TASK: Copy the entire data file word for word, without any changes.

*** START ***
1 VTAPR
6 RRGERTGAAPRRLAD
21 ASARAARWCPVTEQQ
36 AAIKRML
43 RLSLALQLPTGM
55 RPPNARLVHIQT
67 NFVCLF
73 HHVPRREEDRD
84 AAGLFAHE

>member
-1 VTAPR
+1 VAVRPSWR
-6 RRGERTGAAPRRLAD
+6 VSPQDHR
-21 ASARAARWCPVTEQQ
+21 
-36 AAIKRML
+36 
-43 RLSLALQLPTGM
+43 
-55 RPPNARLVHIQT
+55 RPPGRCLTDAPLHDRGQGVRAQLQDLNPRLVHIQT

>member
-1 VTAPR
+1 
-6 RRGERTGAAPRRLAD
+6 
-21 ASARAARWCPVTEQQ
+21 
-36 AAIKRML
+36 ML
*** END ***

1 VTAPR
6 RRGERTGAAPRRLAD
21 ASARAARWCPVTEQQ
36 AAIKRML
43 RLSLALQLPTGM
55 RPPNARLVHIQT
67 NFVCLF
73 HHVPRREEDRD
84 AAGLFAHE

>member
-1 VTAPR
+1 VAVRPSWR
-6 RRGERTGAAPRRLAD
+6 VSPQDHR
-21 ASARAARWCPVTEQQ
+21 
-36 AAIKRML
+36 
-43 RLSLALQLPTGM
+43 
-55 RPPNARLVHIQT
+55 RPPGRCLTDAPLHDRGQGVRAQLQDLNPRLVHIQT

>member
-1 VTAPR
+1 
-6 RRGERTGAAPRRLAD
+6 
-21 ASARAARWCPVTEQQ
+21 
-36 AAIKRML
+36 ML